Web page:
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Roseola Rash

What is Roseola Rash?

This is usually a very mild infection normally affecting children by the age of 2. It can sometimes affect adults. Roseola is so common – that many children have already been infected with this illness by the time they begin kindergarten.

There are 2 common types of herpes viruses that cause roseola. This condition classically results in a number of days of fever which is trailed by a rash.

There are some children who develop an actual minor case of roseola but never show any indication of being ill, while there are others who involve the full assortment of symptoms.

Typically roseola is not serious. There are rarely any complications except for an extremely high fever. The management of roseola consists of bed rest, medications and fluids to reduce fever.

Roseola Rash Symptoms

If a child in your family has been exposed to another child who has roseola and gets infected by the virus, it normally takes about one week or even two for symptoms and signs of the infection to begin – if they are going to appear. It is likely to be infected by roseola, but develop no symptoms or signs or the symptoms are too minor to be noticeable. These symptoms can consists of:


Roseola normally begins with a high and sudden fever –higher than 103 F in some cases. In some children there may be a slight sore throat, cough, runny nose together with or prior to any fever. The child can develop lymphatic nodes which are swollen in the neck accompanying the fever. This fever normally lasts for 3 to 5 days.


When the fever leaves, a rash will normally appear – but not each time. This rash comprises many pink small patches or spots. The spots generally are flat but can be raised. There often can be a white ring surrounding some of these spots. This rash normally starts on the back, abdomen and chest and then will spread to the arms and neck. It may not or may reach the face and legs. This rash, which is not uncomfortable or itchy may remain for several hours to days prior to fading away.

Other symptoms and signs of roseola can include:

  • Irritability in children and infants
  • Fatigue
  • Diarrhea that is mild
  • Decreased appetite
  • Eyelids are swollen

Any child with a high fever can have a febrile seizure or convulsion. But normally by the time an individual notices the child’s high temperature, this risk of a convulsion has already passed. But if the child does have a surprising or baffling seizure, pursue medical attention immediately.

If the fever lasts longer than a week or the rash does not improve after 3 days, call the child’s physician.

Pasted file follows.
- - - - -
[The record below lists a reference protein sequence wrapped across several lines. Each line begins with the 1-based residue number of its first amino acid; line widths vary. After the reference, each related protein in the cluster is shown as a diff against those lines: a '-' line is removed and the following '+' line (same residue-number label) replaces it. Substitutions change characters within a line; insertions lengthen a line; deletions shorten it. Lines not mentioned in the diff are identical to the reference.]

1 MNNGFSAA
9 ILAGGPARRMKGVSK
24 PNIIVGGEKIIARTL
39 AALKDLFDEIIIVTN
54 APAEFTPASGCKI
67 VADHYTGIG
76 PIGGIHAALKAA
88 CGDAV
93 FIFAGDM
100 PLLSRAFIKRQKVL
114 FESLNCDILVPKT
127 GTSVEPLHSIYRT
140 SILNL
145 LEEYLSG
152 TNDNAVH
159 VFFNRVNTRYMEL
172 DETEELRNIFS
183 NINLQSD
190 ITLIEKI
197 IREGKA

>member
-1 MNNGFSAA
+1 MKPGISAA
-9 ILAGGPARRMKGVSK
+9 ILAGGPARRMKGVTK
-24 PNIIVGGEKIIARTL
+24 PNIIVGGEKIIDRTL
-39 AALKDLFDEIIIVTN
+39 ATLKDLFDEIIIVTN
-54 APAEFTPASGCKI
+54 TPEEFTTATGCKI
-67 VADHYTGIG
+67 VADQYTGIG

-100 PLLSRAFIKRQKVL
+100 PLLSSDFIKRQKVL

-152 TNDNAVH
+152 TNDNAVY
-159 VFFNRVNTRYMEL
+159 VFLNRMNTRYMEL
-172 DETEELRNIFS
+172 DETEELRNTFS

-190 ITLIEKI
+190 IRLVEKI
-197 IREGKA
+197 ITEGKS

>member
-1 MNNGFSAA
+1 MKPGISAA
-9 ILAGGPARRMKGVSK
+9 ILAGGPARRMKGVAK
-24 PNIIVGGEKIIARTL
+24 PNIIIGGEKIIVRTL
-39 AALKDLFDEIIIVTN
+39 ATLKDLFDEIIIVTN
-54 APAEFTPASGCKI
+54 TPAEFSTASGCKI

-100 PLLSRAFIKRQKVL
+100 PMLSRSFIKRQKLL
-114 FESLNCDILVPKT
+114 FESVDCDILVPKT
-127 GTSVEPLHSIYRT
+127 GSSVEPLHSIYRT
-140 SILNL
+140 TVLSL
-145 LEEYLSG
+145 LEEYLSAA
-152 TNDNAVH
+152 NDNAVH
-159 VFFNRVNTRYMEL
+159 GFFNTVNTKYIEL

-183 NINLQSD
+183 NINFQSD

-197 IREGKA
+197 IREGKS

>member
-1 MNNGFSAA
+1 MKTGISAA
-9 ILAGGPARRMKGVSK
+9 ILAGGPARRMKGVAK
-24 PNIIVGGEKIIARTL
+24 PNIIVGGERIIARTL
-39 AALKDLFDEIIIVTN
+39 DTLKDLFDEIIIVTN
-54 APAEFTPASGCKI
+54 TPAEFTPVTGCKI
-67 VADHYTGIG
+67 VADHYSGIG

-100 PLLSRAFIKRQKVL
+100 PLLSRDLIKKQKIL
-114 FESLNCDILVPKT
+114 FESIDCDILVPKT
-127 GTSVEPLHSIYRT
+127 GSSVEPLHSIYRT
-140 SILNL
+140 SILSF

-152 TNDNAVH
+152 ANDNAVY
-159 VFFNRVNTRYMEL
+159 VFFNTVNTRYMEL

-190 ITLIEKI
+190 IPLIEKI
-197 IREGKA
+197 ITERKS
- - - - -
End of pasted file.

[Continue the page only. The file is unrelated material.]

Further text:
If an individual has a compromised immune system and comes in contact with anyone with roseola, talk to your physician. It may be necessary to monitor for a probable infection as under these conditions it could possibly be more severe than it is for a child.

Roseola Rash Causes

The common cause for this illness is the human herpes virus 6 or HHV6 but it also may be caused by another herpes virus – human herpes virus 7 or HHV7.

Just like any viral illnesses for instance the common cold, roseola is contagious and extents from person to person thru respiratory secretions or saliva. A healthy child shares a cup with an infected child and will contract this virus.

This condition is spreadable even when there is no rash present. This means the illness may spread although the infected child only has a fever – before it is known that the child has roseola. Parents need to watch for symptoms of roseola if their child has been in contact with a different child with roseola.

But unlike chickenpox or other viral illnesses of childhood that rapidly spread, roseola very rarely causes a class-wide outbreak. As well the contagion can happen at any period of the year.

Roseola Rash Treatment

The majority of children will fully recover from this illness within a week from the onset of the fever. If your doctor advises, the child can be given over-the-counter medicine to reduce any fever such as acetaminophen such as Tylenol, or ibuprofen such as Motrin or Advil. Do not give aspirin to any child who has a viral sickness due to aspirin being associated with the development of Reye’s syndrome that is very serious.

There is no treatment for roseola, but some physicians might prescribe an antiviral medication known as Cytovene to treat the illness in those with weakened immunity. Antibiotics are not effective in the treatment of viral infections, such as roseola.

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